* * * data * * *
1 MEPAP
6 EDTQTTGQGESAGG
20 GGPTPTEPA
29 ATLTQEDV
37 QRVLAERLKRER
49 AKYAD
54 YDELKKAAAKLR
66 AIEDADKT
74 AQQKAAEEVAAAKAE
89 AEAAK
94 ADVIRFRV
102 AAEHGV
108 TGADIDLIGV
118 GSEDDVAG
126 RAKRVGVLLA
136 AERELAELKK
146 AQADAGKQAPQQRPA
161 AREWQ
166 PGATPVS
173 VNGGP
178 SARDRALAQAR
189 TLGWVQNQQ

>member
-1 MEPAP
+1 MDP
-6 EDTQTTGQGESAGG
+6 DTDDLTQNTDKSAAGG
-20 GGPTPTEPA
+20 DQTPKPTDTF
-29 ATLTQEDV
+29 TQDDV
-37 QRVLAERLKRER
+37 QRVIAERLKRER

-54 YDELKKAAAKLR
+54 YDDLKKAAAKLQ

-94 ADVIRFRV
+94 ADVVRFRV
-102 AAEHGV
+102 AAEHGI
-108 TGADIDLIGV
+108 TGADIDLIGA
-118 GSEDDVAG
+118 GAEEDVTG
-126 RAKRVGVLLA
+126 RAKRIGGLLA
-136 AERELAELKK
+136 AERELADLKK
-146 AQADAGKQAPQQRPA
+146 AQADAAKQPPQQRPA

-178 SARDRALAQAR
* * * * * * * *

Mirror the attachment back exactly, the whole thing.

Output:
1 MEPAP
6 EDTQTTGQGESAGG
20 GGPTPTEPA
29 ATLTQEDV
37 QRVLAERLKRER
49 AKYAD
54 YDELKKAAAKLR
66 AIEDADKT
74 AQQKAAEEVAAAKAE
89 AEAAK
94 ADVIRFRV
102 AAEHGV
108 TGADIDLIGV
118 GSEDDVAG
126 RAKRVGVLLA
136 AERELAELKK
146 AQADAGKQAPQQRPA
161 AREWQ
166 PGATPVS
173 VNGGP
178 SARDRALAQAR
189 TLGWVQNQQ

>member
-1 MEPAP
+1 MDP
-6 EDTQTTGQGESAGG
+6 DTDDLTQNTDKSAAGG
-20 GGPTPTEPA
+20 DQTPKPTDTF
-29 ATLTQEDV
+29 TQDDV
-37 QRVLAERLKRER
+37 QRVIAERLKRER

-54 YDELKKAAAKLR
+54 YDDLKKAAAKLQ

-94 ADVIRFRV
+94 ADVVRFRV
-102 AAEHGV
+102 AAEHGI
-108 TGADIDLIGV
+108 TGADIDLIGA
-118 GSEDDVAG
+118 GAEEDVTG
-126 RAKRVGVLLA
+126 RAKRIGGLLA
-136 AERELAELKK
+136 AERELADLKK
-146 AQADAGKQAPQQRPA
+146 AQADAAKQPPQQRPA

-178 SARDRALAQAR